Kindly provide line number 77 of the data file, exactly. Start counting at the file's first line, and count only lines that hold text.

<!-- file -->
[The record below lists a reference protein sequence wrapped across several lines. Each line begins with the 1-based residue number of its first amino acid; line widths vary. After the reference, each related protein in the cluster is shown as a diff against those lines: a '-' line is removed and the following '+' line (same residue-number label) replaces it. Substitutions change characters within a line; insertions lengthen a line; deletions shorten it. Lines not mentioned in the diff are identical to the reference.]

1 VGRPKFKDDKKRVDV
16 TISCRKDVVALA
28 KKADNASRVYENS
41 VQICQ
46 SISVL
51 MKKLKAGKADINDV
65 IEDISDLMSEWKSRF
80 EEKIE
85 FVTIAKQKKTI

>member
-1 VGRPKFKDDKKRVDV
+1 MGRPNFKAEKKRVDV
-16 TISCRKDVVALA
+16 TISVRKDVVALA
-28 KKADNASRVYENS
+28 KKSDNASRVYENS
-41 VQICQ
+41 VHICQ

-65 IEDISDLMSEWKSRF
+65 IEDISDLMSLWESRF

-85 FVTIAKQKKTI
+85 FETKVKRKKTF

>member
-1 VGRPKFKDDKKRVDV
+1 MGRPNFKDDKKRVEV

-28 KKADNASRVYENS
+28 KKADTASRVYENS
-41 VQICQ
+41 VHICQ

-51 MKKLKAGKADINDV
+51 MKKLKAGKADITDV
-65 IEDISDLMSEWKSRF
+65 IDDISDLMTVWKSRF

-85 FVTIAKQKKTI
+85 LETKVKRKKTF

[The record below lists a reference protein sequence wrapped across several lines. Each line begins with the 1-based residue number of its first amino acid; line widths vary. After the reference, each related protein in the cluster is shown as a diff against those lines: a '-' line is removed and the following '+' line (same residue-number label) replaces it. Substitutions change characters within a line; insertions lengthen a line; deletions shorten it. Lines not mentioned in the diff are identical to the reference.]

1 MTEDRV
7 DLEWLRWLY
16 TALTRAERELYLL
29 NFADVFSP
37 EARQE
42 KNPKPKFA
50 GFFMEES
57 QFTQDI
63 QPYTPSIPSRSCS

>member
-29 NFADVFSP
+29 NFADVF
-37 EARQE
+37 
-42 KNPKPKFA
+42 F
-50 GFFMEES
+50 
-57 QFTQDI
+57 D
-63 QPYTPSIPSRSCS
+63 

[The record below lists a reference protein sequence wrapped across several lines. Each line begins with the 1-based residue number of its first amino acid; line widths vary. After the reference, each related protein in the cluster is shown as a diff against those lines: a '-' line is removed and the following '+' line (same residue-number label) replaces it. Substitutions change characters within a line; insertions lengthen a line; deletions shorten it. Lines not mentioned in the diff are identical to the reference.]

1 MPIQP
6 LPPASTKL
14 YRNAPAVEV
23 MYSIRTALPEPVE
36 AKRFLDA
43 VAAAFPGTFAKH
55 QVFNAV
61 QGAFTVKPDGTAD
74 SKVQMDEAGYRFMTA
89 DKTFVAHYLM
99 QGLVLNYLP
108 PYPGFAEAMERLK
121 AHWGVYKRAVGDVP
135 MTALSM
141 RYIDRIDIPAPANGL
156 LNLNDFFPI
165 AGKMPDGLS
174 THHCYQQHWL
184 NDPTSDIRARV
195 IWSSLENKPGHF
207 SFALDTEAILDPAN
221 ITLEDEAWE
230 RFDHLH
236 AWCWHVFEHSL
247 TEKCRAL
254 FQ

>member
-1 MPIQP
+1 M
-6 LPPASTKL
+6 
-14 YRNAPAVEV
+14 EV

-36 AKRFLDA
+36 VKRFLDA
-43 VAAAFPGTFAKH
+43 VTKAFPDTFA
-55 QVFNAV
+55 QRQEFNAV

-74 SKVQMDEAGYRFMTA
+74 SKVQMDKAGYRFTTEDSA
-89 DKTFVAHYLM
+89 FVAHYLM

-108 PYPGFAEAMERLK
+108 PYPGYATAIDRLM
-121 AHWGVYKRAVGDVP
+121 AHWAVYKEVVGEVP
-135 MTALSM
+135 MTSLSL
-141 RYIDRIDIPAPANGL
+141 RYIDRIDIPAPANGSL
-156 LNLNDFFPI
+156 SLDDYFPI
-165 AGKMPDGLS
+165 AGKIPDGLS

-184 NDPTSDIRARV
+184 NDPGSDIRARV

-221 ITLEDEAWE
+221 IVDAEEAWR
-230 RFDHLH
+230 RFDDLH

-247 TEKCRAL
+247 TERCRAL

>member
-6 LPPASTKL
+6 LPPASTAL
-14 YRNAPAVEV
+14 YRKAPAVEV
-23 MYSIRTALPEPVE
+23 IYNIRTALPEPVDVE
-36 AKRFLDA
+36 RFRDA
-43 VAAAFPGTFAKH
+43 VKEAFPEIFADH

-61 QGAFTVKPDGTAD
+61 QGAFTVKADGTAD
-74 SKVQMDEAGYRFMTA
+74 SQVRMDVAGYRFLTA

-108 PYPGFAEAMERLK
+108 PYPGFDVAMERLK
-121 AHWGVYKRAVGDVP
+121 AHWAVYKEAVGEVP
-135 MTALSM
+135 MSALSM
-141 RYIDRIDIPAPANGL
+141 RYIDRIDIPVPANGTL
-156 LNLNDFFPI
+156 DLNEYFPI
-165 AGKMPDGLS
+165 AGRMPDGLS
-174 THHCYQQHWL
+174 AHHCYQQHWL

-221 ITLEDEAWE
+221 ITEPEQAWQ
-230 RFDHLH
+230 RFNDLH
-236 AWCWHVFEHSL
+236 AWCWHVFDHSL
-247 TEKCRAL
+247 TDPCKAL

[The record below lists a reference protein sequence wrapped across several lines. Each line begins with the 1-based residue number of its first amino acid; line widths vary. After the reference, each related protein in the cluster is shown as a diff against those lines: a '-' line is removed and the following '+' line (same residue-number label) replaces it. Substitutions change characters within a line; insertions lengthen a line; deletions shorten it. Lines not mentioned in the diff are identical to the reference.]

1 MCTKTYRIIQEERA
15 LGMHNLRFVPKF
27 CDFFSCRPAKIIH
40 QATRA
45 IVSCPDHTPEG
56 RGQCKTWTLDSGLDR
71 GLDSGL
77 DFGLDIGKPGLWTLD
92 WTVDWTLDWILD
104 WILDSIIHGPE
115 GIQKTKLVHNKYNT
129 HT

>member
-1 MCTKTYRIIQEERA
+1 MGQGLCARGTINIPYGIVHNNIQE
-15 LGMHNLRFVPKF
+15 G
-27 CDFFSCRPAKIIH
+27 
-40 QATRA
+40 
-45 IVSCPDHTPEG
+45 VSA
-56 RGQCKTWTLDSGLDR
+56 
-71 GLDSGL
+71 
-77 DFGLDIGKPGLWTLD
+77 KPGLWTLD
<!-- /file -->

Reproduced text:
165 AGKMPDGLS